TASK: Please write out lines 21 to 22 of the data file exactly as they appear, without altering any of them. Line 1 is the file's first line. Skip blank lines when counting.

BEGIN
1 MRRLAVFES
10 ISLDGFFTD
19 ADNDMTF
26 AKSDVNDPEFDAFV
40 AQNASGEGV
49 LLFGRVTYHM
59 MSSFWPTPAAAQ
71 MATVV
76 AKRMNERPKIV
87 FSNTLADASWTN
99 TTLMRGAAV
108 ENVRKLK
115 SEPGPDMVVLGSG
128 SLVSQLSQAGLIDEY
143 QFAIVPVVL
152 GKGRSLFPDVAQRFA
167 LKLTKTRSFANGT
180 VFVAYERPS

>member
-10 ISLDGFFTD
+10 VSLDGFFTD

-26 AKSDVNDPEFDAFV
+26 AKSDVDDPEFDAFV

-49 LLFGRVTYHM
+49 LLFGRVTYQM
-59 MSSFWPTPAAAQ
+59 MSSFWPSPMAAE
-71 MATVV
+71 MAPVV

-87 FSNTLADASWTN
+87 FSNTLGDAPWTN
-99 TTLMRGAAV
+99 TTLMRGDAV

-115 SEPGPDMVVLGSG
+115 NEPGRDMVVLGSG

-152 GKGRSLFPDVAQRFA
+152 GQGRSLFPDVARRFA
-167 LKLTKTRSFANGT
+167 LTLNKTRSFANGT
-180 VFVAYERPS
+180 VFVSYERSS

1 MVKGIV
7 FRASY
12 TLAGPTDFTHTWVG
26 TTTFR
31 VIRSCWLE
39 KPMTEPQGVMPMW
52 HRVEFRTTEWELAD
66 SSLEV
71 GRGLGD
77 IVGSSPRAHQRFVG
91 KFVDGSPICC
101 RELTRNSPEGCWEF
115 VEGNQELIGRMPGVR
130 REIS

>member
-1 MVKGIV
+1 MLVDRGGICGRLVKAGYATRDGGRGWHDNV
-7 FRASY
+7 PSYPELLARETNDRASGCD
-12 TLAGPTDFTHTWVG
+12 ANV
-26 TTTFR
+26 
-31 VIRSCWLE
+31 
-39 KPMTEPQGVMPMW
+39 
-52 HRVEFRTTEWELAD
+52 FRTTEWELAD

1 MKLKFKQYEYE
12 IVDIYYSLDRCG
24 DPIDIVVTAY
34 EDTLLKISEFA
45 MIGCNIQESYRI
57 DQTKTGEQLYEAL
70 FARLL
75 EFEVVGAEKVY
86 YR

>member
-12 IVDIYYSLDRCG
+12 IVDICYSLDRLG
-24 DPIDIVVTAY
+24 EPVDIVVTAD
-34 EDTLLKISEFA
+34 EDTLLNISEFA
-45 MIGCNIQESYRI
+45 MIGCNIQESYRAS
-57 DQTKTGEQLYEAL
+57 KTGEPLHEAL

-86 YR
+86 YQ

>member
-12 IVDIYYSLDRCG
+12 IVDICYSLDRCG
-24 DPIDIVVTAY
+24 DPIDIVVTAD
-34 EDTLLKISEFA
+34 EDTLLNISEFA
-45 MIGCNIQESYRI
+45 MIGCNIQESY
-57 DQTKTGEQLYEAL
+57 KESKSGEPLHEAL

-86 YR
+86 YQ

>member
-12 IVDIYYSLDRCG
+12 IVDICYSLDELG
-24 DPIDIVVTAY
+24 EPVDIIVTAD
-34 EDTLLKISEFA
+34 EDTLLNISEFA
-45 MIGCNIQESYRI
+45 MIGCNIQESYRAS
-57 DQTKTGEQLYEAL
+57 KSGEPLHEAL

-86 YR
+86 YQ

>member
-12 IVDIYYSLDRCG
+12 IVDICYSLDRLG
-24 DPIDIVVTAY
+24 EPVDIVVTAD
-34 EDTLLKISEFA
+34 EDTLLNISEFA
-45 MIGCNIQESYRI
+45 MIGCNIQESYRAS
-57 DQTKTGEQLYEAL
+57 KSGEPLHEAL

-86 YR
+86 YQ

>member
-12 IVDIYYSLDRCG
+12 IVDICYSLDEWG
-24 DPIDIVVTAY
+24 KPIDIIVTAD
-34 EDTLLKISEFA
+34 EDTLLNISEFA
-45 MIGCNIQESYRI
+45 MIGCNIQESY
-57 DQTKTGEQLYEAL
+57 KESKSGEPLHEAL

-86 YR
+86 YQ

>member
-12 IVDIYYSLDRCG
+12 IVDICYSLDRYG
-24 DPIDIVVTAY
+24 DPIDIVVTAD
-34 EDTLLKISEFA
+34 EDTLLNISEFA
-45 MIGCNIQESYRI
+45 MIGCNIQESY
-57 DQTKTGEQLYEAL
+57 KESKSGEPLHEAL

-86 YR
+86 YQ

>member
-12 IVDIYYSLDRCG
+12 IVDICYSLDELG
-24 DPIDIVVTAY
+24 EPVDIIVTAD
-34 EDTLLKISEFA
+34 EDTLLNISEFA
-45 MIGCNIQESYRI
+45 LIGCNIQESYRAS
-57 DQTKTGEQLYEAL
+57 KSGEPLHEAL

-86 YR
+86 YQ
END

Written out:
+10 VSLDGFFTD

-26 AKSDVNDPEFDAFV